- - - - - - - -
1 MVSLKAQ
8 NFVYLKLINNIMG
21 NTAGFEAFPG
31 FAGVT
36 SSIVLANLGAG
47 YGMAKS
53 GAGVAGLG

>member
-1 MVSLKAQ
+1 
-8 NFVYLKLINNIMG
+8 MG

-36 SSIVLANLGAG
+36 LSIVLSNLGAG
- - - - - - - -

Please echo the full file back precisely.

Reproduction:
1 MVSLKAQ
8 NFVYLKLINNIMG
21 NTAGFEAFPG
31 FAGVT
36 SSIVLANLGAG
47 YGMAKS
53 GAGVAGLG

>member
-1 MVSLKAQ
+1 
-8 NFVYLKLINNIMG
+8 MG

-36 SSIVLANLGAG
+36 LSIVLSNLGAG